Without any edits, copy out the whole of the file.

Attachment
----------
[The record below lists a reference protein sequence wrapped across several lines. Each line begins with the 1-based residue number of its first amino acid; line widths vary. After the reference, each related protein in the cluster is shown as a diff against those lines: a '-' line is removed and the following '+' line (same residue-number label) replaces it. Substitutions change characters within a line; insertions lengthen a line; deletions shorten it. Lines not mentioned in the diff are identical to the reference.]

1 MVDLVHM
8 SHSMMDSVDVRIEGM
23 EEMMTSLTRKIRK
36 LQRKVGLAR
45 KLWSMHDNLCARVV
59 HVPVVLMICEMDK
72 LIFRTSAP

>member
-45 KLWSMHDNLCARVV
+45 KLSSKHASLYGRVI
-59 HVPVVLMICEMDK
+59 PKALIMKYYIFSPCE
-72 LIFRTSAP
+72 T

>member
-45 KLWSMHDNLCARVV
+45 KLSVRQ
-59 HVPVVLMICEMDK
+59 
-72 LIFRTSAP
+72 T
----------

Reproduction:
[The record below lists a reference protein sequence wrapped across several lines. Each line begins with the 1-based residue number of its first amino acid; line widths vary. After the reference, each related protein in the cluster is shown as a diff against those lines: a '-' line is removed and the following '+' line (same residue-number label) replaces it. Substitutions change characters within a line; insertions lengthen a line; deletions shorten it. Lines not mentioned in the diff are identical to the reference.]

1 MVDLVHM
8 SHSMMDSVDVRIEGM
23 EEMMTSLTRKIRK
36 LQRKVGLAR
45 KLWSMHDNLCARVV
59 HVPVVLMICEMDK
72 LIFRTSAP

>member
-45 KLWSMHDNLCARVV
+45 KLSSKHASLYGRVI
-59 HVPVVLMICEMDK
+59 PKALIMKYYIFSPCE
-72 LIFRTSAP
+72 T

>member
-45 KLWSMHDNLCARVV
+45 KLSVRQ
-59 HVPVVLMICEMDK
+59 
-72 LIFRTSAP
+72 T